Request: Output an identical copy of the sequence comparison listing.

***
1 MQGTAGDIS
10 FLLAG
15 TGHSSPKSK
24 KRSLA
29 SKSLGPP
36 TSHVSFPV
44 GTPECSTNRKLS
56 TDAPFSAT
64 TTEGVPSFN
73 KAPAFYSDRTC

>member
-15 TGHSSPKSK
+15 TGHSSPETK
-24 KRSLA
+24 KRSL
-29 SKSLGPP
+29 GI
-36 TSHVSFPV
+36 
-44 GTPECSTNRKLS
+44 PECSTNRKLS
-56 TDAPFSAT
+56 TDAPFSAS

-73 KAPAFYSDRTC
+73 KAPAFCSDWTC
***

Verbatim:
1 MQGTAGDIS
10 FLLAG
15 TGHSSPKSK
24 KRSLA
29 SKSLGPP
36 TSHVSFPV
44 GTPECSTNRKLS
56 TDAPFSAT
64 TTEGVPSFN
73 KAPAFYSDRTC

>member
-15 TGHSSPKSK
+15 TGHSSPETK
-24 KRSLA
+24 KRSL
-29 SKSLGPP
+29 GI
-36 TSHVSFPV
+36 
-44 GTPECSTNRKLS
+44 PECSTNRKLS
-56 TDAPFSAT
+56 TDAPFSAS

-73 KAPAFYSDRTC
+73 KAPAFCSDWTC